Then, f belongs to c of E in fact this says something about this space c of e, but I will

come to that little later first of all let us prove this corollary you can say that proving

this corollary is nothing really different. Suppose, let us let me again look at this

instead of saying, now here instead of saying that x is a limit point of e we are now taking

x belongs to E, we are now taking x belongs to E. Now, what is the meaning of saying that f

n is continuous at x it means that this limit f n t as t tends to x that is nothing but

f n of x. This l n this will be changed to f n of x

and what is the conclusion it means that the limit of f n x exist the limit of f t as t

tends to x exist. That limit that limit is nothing but see remember this l n is nothing

but l is nothing but f n of x limit n tends to infinity that is limit as t tends to x

of f t that is same as limit n tends to infinity f n of x, but what is limit n tends to infinity

f n of x. That is same as f x because we have assumed

f n converges to f, so this is nothing but f of x, so that means limit as t tends to

x of f t is same as f of x which is same as saying that f is continuous at x. So, essentially

all that we do is we apply this theorem at the point x, we apply this theorem at the

point x and then get that if each f n is continuous f also must be continuous only. You have to

use is this if f n is continuous at x is same as saying that l n is nothing but f n of x

and just use that here you get the limit of f t as t tends to x is f x.

That shows that f is continuous at x, further if this happens for all points x in E, then

f also must be continuous at every x in e that is nothing saying nothing extra that

is once we show that f is continuous at f. Each f n is continuous at some x in E, then

f is also continuous at x in E, so if the first statement is true for every x in e this

also true for every x in e that is all ok now coming back to this notation. Let me again go back to this metric space

set A of all functions which are bounded in E with respect to this metric d suffix infinity,

we have shown that this is a complete metric space. That was the beginning, now in general

if you take any arbitrary set E in a metric space and then every continuous function need

not be bounded. If you put an extra condition that E is a compact set then you know that

every continuous function is bounded. Now, let us consider that suppose E is compact

suppose e is compact then then this c of E is then saying that

every continuous function is bounded is same as saying that C of E is a subset of B of

E. Then, c of E is a subset of b of E do you agree this is nothing but saying that every

continuous function on compact set is bounded. This is nothing but saying in the words since

C is compact every continuous real valued function is bounded.

Now, what does this theorem say about C of E look at this last statement if each we have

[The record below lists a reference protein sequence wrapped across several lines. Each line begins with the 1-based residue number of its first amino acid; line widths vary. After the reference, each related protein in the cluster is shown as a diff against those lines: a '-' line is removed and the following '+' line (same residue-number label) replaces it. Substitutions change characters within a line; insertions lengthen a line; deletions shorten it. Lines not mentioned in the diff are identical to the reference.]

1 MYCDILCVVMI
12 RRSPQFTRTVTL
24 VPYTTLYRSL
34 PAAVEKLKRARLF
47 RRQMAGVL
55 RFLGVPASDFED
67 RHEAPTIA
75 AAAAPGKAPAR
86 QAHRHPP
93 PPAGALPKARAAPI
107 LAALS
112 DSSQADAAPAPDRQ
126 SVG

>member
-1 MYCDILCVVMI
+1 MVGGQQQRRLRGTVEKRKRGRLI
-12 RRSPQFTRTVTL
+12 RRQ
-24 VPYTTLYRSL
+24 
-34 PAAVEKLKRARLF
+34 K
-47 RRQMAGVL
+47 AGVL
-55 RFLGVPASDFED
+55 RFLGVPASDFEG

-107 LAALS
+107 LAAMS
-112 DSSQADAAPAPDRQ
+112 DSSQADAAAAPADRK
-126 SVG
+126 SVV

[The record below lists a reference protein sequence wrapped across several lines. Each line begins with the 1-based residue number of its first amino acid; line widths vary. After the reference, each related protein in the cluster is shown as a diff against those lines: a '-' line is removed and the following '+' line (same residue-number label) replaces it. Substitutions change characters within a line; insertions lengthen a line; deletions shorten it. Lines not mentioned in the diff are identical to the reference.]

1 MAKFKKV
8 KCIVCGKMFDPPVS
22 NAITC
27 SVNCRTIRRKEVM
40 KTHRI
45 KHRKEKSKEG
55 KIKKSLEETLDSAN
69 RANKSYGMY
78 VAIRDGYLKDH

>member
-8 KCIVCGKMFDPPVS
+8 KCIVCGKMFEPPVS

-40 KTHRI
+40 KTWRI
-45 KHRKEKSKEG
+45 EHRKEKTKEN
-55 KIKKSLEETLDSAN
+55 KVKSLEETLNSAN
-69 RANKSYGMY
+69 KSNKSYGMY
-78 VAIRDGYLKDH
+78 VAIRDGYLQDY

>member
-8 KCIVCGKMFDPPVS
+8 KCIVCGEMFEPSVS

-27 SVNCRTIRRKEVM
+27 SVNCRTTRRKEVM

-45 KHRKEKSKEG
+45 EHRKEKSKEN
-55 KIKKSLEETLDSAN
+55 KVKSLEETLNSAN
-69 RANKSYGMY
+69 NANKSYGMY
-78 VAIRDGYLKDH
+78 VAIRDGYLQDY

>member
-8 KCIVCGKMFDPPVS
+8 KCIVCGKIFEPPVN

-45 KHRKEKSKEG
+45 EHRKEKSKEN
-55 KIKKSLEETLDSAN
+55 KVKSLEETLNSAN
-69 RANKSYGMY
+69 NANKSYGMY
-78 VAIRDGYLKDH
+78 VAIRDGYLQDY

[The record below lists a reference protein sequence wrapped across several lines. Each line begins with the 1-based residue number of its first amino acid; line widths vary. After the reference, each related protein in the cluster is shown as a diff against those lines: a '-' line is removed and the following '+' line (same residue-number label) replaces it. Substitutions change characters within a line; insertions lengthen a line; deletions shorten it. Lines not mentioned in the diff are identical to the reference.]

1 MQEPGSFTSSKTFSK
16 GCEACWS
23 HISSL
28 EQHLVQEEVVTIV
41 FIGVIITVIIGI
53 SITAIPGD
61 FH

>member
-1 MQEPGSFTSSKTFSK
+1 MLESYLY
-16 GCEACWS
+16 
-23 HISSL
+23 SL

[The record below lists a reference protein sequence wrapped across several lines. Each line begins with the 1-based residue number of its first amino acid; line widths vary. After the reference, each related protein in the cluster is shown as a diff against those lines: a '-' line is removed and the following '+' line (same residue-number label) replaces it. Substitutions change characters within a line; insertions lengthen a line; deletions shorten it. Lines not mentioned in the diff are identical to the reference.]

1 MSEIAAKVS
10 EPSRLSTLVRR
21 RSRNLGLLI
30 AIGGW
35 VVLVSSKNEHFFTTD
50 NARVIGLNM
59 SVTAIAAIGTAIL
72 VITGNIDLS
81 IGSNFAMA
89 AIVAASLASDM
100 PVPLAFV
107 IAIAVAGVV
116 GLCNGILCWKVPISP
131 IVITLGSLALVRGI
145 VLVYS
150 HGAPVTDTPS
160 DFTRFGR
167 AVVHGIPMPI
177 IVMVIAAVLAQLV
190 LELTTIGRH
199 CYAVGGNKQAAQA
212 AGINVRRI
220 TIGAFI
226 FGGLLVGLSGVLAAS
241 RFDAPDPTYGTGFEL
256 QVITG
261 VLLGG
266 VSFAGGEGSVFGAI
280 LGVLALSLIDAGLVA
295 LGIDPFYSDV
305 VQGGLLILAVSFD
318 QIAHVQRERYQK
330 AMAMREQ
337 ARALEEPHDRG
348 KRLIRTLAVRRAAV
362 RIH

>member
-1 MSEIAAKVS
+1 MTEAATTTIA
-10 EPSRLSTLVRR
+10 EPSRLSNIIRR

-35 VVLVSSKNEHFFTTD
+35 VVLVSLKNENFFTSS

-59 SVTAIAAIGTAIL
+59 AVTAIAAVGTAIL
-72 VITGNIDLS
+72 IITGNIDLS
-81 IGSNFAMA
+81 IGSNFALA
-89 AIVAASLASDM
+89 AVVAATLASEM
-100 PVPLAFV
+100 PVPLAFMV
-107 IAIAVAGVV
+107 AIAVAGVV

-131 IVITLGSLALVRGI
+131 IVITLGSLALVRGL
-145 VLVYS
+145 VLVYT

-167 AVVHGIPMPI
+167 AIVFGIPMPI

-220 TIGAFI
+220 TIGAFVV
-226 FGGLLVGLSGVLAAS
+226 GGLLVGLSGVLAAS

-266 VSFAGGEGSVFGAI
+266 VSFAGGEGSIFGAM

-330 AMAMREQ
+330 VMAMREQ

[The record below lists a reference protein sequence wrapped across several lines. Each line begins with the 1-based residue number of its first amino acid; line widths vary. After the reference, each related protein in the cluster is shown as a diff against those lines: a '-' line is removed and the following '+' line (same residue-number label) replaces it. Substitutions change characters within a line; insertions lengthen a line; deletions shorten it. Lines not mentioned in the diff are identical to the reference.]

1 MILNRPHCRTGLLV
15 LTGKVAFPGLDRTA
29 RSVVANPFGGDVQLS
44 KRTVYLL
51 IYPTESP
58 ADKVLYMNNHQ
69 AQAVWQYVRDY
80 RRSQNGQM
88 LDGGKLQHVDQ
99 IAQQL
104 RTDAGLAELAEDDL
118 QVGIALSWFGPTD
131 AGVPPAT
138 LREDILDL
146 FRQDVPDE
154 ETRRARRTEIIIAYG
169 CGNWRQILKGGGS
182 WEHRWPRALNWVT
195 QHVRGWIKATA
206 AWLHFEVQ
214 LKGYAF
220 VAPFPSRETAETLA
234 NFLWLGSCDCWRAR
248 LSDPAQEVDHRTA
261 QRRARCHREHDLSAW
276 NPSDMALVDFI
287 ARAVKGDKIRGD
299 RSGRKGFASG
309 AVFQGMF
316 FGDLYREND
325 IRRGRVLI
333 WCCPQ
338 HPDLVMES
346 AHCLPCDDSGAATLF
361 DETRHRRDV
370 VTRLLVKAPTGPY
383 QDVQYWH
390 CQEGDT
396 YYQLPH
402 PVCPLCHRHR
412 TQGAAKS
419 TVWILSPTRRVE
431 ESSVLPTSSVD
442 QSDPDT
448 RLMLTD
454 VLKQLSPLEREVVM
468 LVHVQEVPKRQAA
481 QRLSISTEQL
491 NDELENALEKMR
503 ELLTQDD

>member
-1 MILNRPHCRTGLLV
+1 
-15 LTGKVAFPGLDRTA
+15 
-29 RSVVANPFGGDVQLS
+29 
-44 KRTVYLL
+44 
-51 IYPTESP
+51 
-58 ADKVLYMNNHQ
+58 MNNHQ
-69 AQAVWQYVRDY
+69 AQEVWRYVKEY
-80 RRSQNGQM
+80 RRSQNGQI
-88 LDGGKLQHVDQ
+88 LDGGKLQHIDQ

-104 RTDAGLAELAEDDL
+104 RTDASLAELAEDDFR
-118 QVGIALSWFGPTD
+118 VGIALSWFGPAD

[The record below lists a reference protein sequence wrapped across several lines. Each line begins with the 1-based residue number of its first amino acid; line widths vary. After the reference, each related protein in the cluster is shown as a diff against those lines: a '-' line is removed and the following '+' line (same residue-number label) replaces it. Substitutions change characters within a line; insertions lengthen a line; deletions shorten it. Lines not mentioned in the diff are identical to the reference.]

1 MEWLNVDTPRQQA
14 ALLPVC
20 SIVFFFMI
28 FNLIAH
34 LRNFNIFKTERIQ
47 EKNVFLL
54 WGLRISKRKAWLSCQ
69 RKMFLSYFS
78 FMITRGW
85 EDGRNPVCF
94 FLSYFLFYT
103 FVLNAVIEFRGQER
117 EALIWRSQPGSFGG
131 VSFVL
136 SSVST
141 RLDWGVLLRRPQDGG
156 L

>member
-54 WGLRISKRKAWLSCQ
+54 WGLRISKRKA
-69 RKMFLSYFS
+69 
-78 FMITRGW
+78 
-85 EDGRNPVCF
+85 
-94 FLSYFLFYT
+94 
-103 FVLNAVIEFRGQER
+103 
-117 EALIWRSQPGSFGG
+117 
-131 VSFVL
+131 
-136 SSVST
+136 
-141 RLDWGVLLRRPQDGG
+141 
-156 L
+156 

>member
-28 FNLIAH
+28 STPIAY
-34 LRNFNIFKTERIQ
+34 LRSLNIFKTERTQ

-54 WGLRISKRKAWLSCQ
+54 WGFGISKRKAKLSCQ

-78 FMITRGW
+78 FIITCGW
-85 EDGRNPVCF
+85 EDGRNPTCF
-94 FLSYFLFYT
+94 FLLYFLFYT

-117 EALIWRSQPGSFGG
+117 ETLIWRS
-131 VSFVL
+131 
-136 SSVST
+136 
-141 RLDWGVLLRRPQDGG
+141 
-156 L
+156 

already seen that uniform convergence is nothing but convergence in this metric uniform. Convergence

is nothing but convergence in this metric, so what does this theorem say that suppose

you take a sequence f n in C E and if f n then obviously all each of this f n must be

in B E. If f n convergence to f in this metric than that f also belongs to C of E what does

that mean? This C of E is a closed subset of this metric space, but suppose you know

that a metric space is complete and if a subset is closed then what can you say about that

subset that is also complete. You cannot say it is compact, but it is it

is complete you can always say it is complete, so a closed subset of a complete metric space

is again complete. So, what this theorem says or what this corollary says is that C of E

is a closed sub space or closed subset of C. In fact, we can also say closed sub space

because the C of E, if you regard this B of E as a vector space C of E is also a sub space

because c of e is also a vector space it is a sub space and it is a closed subset. If

you want you can say sub space of b of e and hence complete and hence complete that means,

what we have shown is that hence complete that means you look at this space. Whenever E is compact, if you look at this

space C of E with respect to this metric, this is a complete metric space this is a

complete metric space. In particular spaces like C of a b with this metric supremum given

by this are a complete metric space. Now, sometimes we are also interested in knowing

see we have seen an example that every uniformly convergence sequence is point wise convergent,

but a converse is false. In general, the converse is false sometimes

we also want to know what additional conditions can be put on a point wise convergence sequence

so as to make it uniformly convergent. There is one very well known theorem in that direction

that is called Dini’s theorem what it says is that if the sequence is monotonically increasing

or monotonically decreasing. If it is point wise convergent, then it is also uniformly

convergent, but this is something we shall prove in the in the next class.

## 4 Replies to “Mod-09 Lec-47 Uniform Convergence”

thanku sir for guiding us.

Thanks so much. I have been struggling with uniform convergence for far too long now. The video before this one along with this video helped a lot.

Extremely clear exposition. Thanks so much Sir.

ok